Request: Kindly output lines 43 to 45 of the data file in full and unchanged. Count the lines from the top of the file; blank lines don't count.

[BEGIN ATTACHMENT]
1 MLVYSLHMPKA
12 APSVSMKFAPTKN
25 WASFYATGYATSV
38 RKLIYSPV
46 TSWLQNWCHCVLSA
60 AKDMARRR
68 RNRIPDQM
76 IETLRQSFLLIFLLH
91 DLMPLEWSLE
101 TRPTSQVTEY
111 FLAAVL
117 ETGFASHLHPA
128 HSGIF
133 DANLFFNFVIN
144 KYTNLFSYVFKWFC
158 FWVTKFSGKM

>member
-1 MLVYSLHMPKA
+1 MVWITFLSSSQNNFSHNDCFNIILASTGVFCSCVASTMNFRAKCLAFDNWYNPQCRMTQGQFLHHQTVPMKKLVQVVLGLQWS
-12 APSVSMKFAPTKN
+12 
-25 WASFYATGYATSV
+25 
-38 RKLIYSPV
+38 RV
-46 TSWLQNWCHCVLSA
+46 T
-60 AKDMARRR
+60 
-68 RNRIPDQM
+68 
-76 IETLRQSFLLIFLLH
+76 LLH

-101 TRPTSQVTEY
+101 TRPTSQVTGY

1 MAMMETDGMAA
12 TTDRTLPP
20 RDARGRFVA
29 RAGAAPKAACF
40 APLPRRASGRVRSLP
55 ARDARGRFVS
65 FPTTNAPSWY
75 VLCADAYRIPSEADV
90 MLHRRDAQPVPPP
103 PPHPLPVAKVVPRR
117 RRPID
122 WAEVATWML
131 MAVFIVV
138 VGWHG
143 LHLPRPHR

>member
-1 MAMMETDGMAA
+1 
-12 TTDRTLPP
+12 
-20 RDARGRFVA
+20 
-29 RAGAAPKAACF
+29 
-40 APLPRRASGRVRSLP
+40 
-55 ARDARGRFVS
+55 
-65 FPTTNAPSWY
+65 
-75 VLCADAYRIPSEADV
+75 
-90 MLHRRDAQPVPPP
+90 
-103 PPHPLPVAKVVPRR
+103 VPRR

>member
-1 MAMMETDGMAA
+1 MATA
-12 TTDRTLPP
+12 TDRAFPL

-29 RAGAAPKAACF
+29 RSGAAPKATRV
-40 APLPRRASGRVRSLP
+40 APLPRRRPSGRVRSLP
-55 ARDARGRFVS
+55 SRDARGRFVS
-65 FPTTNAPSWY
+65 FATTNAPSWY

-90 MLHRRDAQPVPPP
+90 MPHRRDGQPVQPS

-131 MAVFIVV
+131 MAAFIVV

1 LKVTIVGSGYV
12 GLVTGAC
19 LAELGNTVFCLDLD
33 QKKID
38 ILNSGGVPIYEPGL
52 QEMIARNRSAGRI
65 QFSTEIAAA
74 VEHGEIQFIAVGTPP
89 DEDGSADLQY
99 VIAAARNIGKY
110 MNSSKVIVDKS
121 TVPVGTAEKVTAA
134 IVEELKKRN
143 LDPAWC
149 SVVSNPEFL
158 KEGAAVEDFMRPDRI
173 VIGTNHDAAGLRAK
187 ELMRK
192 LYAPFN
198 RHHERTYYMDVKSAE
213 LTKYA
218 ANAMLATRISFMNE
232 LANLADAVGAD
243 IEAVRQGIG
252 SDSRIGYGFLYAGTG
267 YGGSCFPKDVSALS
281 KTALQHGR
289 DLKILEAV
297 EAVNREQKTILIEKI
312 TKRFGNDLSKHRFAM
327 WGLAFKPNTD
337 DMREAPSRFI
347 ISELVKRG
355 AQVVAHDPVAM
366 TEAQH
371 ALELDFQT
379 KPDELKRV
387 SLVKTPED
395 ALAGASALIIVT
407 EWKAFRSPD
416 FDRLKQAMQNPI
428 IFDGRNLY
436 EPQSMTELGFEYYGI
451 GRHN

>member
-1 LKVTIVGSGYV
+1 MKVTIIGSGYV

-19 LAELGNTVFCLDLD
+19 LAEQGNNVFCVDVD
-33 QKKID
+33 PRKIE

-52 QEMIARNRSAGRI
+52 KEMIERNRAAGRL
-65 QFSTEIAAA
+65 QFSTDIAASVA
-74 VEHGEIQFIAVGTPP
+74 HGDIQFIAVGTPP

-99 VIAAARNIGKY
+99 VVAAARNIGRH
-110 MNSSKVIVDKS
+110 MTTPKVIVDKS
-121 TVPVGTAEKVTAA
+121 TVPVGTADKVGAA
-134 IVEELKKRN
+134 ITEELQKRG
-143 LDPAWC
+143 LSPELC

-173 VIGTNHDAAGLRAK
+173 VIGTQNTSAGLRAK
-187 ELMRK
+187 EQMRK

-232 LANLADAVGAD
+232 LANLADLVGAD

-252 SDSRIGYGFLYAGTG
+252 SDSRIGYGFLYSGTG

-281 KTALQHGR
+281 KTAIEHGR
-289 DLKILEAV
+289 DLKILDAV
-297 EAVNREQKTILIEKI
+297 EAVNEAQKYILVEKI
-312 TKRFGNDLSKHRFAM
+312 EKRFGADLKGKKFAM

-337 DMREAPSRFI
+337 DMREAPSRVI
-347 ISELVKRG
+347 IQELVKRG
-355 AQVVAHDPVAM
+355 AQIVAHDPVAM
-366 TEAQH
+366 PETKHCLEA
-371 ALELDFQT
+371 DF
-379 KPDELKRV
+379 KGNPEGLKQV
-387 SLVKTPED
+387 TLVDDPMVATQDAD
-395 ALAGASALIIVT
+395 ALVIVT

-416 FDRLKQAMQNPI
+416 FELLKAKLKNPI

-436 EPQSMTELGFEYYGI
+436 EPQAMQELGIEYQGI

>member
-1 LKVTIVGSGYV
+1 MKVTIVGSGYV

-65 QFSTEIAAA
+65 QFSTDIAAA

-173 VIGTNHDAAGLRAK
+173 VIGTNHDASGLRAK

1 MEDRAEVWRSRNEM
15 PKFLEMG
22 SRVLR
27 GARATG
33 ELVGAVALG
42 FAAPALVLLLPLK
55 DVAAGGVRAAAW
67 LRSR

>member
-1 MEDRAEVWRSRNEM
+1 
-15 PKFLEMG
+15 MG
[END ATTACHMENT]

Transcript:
75 VLCADAYRIPSEADV
90 MLHRRDAQPVPPP
103 PPHPLPVAKVVPRR